Tuesday, March 20, 2007

Lightweights in Philadelphia

A reader wrote to note a new high school lightweight policy for the Pennsylvania Scholastic Rowing Association. A "Lightweight Certification Letter" is required of all lightweight rowers. The reader notes that this looks like a good policy, but some schools will probably choose not to race in some lightweight events to avoid the hassle, and goes on to say that "How to thread the needle and have safe weight policies that encourage natural lightweight seating in boats, while at the same time not creating an unreasonable liability hurdle for schools that will result in further dropping of lightweight participation, will be the task."

It's tempting to believe that those who can't be bothered probably also can't be bothered worrying about natural lightweights and safe weight management. That's likely to be wrong, however, and this is probably a case where rowers should take it upon themselves to remind coaches that they want to compete in lightweight events and are willing to bird-dog the letter through its hoops.

Also from Philadelphia, is a story about Temple's upcoming Murphy Cup races. It mentions Temple's light four race at the Keuper Cup in Florida. Temple also has a light eight entered at Murphy (more on that tomorrow). I think this is big news if Temple is getting serious about lightweight rowing, even if it's only for this year. It's a disgrace that there are no lightweight programs in the Philadelphia area, a hotbed of rowing. Some of the smaller Dad Vail schools could have a real impact if they focused on lightweights, instead of providing cannon fodder for the big heavyweight programs. In the Sprints League, Penn should clearly have lightweight women. Their heavyweight women have been mediocre and they have the example of the light men who had a surprisingly good season a few years ago. When the light men medaled at IRAs it was a surprise to even find the Penn name in a grand final.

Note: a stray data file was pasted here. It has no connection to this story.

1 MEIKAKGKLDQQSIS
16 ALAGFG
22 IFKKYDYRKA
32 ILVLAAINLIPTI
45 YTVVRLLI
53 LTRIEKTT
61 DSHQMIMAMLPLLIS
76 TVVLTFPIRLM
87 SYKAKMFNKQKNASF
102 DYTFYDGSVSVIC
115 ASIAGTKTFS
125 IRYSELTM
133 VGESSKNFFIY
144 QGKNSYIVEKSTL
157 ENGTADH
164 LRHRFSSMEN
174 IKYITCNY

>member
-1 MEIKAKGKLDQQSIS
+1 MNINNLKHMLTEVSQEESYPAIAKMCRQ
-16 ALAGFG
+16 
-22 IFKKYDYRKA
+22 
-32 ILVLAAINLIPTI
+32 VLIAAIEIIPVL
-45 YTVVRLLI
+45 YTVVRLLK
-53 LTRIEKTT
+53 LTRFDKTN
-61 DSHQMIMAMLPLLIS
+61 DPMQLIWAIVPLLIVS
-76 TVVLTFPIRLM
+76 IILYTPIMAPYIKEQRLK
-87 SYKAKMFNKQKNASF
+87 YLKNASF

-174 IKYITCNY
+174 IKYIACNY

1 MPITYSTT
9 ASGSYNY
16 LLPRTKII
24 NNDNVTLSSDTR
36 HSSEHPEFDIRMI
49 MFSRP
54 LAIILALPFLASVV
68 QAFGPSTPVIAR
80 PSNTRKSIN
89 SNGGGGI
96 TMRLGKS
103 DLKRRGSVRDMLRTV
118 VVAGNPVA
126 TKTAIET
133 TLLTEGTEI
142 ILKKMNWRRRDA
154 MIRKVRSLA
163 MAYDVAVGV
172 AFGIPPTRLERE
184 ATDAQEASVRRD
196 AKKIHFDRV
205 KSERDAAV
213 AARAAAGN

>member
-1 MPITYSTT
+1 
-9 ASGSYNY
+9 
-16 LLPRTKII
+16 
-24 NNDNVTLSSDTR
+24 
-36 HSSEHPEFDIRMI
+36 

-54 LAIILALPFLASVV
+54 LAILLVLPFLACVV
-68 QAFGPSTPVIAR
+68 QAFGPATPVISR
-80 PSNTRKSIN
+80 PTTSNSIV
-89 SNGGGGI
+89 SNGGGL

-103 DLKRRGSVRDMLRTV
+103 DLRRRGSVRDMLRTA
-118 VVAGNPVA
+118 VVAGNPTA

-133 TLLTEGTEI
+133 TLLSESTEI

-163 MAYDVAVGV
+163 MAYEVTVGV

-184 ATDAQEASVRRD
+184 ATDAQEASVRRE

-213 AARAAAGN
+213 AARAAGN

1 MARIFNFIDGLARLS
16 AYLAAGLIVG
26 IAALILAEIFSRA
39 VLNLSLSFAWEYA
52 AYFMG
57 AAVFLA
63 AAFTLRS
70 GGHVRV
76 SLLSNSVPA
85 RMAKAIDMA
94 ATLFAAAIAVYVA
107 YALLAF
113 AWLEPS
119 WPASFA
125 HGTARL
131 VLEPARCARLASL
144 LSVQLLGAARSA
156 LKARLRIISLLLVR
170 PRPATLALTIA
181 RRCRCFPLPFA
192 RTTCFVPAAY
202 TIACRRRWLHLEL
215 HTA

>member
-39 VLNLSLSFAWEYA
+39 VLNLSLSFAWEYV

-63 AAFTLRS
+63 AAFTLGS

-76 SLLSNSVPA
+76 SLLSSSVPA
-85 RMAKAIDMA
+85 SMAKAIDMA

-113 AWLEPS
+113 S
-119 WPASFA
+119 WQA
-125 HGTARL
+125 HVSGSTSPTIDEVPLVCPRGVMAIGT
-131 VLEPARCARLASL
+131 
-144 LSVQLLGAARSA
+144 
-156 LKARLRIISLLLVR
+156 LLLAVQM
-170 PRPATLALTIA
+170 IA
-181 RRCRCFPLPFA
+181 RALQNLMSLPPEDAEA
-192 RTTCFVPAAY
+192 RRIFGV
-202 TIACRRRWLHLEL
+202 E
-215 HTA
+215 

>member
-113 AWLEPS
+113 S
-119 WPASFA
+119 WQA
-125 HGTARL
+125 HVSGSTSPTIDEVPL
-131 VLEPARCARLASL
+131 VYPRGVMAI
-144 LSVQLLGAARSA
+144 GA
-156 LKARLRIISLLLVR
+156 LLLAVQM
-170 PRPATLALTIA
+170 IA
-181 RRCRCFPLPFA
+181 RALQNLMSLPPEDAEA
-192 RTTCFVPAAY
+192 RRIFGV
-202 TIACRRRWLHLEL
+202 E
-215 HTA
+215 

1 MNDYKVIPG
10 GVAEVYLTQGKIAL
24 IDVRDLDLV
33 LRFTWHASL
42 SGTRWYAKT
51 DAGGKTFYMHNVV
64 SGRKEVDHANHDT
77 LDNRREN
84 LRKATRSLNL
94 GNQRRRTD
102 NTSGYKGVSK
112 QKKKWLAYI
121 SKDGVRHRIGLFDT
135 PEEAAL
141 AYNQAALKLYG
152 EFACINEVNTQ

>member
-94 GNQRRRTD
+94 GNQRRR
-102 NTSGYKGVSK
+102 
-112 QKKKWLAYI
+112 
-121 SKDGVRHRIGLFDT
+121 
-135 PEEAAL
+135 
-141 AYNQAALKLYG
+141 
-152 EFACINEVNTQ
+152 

Temple is a program that could focus on lightweights and almost immediately do damage on the national scene. They want to play with the big girls and that would get them there. We'll see what kind of success they have and where it takes them.


Anonymous said...

You're totally right. It is a disgrace that Philadelphia does not offer any lightweight racing possibilities. It forces people like me to transfer to schools where lightweights are taken seriously. It really is a shame.

Anonymous said...

The PSRA is home of the US Rowing Youth National Champions in Mount St. Joes and the Boys silver in the Prep with St Augustine having won the Scholastic Nationals. There are typically a number of fast HS girls and boys 8s and 4s each year.